The changing attitude of Western powers
From Shamim Ahmed
Apr 24 - 30, 2000
It appears that the sole super power of the world the United
States which indirectly control the operations of the world donor agencies, has
decided not to squeeze Pakistan economically and given a nod to them to restore normal
channel of assistance to support the bruised economy of the country. This is an impression
one gathers from the sympathetic tone of western diplomats in Pakistan about the present
government as well as the promising signals from donor agencies like Asian Development
Bank (ADB) and International Monetary Fund (IMF).
While talking to some of them at diplomatic functions (curiously at
their initiative) one notices a lot of change in the attitude of Western diplomats towards
the present government. They acknowledge, not in plain words however, that Gen. Musharraf
government is doing well to unearth the loot and corruption of democratically elected
rulers specially Benazir and Nawaz Sharif who ruled the country one after the other for
over a decade. One gets a clear impression that Western world would not abandon Pakistan
just because the country is being ruled by the present government. They are ready to grant
Gen. Musharraf reasonable time to cleanse the stable with only one demand that he should
not unnecessarily prolong his stay and restore the democratic rule as early as possible.
There may be more than one reasons for this positive change and
encouraging signals. It may be because that Gen. Musharraf was been successful, through
his many diplomatic initiatives, to convince US leadership of his sincerity and honesty of
purpose fully sharing the concerns of the super power about the region. He may have asked
for some time to implement the dotted programme. A cynical argument advanced is that the
Western powers donot want to abandon Pakistan despite military take over and other
pressing reason because they feel that by doing so they would only push it deeper into the
lap of terrorism and may even force it to export its nuclear technology to meet its urgent
Anyhow it now seems clear that Pakistans economic pressures will
be much eased and it would not find it difficult to prepare a workable budget for the next
year. Asian Development Bank has already announced a 3 year new package of US $ 2.8
billion while prospects for $ 2.5 billion for 3 years Poverty Reduction and Growth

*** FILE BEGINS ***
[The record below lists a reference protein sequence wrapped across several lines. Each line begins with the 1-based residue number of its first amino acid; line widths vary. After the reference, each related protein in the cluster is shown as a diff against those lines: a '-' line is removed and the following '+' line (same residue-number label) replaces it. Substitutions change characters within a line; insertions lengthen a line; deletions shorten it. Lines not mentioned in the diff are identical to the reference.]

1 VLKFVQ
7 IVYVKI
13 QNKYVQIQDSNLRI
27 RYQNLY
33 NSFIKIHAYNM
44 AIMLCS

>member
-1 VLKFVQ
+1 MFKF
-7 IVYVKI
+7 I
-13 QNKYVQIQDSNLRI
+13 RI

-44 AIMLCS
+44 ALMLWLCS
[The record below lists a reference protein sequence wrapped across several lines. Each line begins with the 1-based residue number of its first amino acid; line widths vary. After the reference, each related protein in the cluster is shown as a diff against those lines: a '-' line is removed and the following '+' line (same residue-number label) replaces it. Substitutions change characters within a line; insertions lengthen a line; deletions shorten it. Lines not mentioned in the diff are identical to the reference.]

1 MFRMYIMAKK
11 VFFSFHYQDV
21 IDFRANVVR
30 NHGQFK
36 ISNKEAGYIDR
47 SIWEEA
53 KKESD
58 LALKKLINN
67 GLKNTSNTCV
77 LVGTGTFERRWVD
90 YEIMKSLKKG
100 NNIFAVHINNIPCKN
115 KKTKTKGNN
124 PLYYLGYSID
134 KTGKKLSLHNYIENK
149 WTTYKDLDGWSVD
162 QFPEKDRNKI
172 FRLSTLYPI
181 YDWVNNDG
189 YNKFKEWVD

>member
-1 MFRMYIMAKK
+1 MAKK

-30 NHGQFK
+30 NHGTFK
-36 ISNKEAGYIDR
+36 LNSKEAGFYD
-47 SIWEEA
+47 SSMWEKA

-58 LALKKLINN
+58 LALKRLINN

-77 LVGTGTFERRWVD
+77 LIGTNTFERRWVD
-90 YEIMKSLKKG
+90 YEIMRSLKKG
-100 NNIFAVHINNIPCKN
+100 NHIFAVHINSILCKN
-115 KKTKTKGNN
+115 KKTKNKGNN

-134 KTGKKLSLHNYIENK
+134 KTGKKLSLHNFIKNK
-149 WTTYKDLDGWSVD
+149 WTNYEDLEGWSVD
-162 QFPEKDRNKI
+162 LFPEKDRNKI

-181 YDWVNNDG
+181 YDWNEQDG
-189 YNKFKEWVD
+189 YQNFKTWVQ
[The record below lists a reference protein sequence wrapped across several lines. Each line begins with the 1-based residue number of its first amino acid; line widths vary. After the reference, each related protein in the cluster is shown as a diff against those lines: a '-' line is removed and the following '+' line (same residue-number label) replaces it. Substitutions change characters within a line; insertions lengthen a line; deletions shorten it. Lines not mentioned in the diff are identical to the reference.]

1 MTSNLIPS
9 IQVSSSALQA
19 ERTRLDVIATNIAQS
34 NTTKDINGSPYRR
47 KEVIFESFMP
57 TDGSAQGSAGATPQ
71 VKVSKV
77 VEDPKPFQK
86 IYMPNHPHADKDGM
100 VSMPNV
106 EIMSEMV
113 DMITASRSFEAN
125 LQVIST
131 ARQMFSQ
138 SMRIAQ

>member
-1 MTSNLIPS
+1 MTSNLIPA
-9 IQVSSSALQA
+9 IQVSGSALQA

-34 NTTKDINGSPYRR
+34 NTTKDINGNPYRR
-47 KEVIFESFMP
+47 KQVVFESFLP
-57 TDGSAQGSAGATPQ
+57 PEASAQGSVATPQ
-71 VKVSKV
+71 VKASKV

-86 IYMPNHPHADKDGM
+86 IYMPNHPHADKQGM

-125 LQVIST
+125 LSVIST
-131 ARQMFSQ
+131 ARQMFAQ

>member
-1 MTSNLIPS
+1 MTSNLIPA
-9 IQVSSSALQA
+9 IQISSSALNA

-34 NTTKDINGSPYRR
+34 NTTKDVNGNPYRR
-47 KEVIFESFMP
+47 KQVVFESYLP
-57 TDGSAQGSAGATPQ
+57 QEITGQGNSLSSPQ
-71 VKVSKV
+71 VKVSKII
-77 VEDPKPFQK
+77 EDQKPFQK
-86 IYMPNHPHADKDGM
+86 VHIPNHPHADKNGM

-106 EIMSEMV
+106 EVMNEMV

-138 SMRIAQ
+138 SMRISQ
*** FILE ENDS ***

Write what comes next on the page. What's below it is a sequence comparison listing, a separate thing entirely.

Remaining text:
Programme are also fairly bright. If properly managed the two package can safely put the
economy back on the track.
Leader of ADB mission, after 2 weeks stay in Pakistan Mr. Marshuk Ali
Shah announced at a press conference in Islamabad last week that the bank will offer $ 2.8
billion to Pakistan under a new three year programme agreed with the government. However,
the programme (2000-2003) will be continued if it is in line with the loan programmes of
the International Monetary Fund (IMF).
"Since Pakistan is still under partial international sanctions,
our assistance will mainly confine to basic human needs, development of social
infrastructure and poverty alleviation", said the leader of the ADB mission. Briefing
reporters, he said the ADB mission had concluded talks with the government officials on
offering a new three year $ 2.8 billion lending programme. Out of $ 2.8 billion, 64 per
cent of the assistance amounting to $ 1.8 billion would be in soft loans, he added.
"In addition to that, the ADB will also provide grant technical assistance of some $
He said the ADBs "Country Programming Mission for 2000"
remained in the country for two weeks and concluded its deliberations with the senior
government officials and the representatives of all the four provinces.
The proposed programme represented a mix of area development programme,
education and health, infrastructure development and deepening of the reforms of the
capital market. The new programme also includes assistance for restructuring of the power
sector, legal and judicial reforms and rural micro finance.
Mr. Shah said the ADB had not provided any funding in 1998 owing to
sanctions. "But we offered $ 403 million, out of $ 800 million programme meant for
1999". The bank was also offering funds for boosting exports and maintaining foreign
exchange reserves level. Under the "Country Operational Framework Programme",
the ADBs assistance also focused on human and social development, improving economic
efficiency, export competitiveness and governance and institutional strengthening, he
Before leaving for Washington members of Pakistani team headed by
Finance Minister, Mr. Shaukat Aziz, for final talks with IMF Board, Governor State Bank,
Dr. Ishrat Hussain and Secretary General Finance, Mr. Moin Afzal told newsmen in Islamabad
last week that Pakistan had a fairly sound case for the grant of $ 2.5 billion IMF
assistance under its new Poverty Reduction Growth Facility (PRGF) programme.
"Performance of the economy over the past few months and prospects in the coming
months are good", the two officials revealed adding that the position provided
Islamabad a good change to secure new funding line from the IMF.
"The near-term economic scenario is stable and comfortable as the
GDP growth rate is estimated to be 4.4 per cent as compared to 3.1 per cent in the last
financial year", said Mr. Afzal. He said inflation had come down to three per cent
and foreign exchange reserves remained stable.